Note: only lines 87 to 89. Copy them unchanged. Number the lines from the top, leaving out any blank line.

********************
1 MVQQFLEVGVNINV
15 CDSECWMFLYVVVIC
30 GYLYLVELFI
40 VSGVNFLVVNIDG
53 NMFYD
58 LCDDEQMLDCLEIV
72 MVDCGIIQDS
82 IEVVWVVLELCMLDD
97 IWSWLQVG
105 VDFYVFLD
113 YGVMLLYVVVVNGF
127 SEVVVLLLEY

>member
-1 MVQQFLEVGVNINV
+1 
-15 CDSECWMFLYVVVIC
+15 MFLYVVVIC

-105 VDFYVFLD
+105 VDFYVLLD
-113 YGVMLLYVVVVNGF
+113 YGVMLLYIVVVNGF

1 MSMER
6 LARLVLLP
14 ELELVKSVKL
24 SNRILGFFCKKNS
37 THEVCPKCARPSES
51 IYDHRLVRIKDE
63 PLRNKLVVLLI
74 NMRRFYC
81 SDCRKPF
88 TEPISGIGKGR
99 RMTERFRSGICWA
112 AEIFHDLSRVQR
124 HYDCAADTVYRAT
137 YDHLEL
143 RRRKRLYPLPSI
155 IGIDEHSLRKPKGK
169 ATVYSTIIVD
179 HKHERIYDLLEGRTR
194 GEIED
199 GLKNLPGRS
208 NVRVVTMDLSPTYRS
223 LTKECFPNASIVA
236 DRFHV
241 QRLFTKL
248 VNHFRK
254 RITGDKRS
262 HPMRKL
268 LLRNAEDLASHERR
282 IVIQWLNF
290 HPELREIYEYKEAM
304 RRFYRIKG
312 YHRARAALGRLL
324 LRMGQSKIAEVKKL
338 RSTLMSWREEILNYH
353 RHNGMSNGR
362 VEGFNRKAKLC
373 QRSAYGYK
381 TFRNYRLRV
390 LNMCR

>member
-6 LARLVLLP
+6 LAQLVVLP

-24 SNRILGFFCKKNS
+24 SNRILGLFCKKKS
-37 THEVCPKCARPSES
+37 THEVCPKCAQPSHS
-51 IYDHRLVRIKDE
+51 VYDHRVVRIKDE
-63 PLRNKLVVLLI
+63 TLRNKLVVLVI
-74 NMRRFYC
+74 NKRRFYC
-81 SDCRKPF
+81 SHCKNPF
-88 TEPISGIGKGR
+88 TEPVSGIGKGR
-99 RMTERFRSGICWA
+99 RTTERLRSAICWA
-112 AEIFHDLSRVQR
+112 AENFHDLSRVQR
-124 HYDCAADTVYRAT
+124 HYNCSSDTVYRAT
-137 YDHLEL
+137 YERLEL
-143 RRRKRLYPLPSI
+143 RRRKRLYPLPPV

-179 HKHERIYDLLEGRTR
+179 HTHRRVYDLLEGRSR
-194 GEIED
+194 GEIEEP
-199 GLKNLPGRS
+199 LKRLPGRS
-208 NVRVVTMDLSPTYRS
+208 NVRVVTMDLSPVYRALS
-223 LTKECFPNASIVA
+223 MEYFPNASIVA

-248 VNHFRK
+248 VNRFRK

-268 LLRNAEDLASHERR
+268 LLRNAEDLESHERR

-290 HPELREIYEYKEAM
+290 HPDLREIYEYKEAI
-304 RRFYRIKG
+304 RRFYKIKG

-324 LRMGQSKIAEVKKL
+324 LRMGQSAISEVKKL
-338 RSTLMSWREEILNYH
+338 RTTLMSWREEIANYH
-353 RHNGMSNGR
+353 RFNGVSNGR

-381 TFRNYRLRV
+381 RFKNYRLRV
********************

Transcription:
+143 RRRKRLYPLPPV

-179 HKHERIYDLLEGRTR
+179 HTHRRVYDLLEGRSR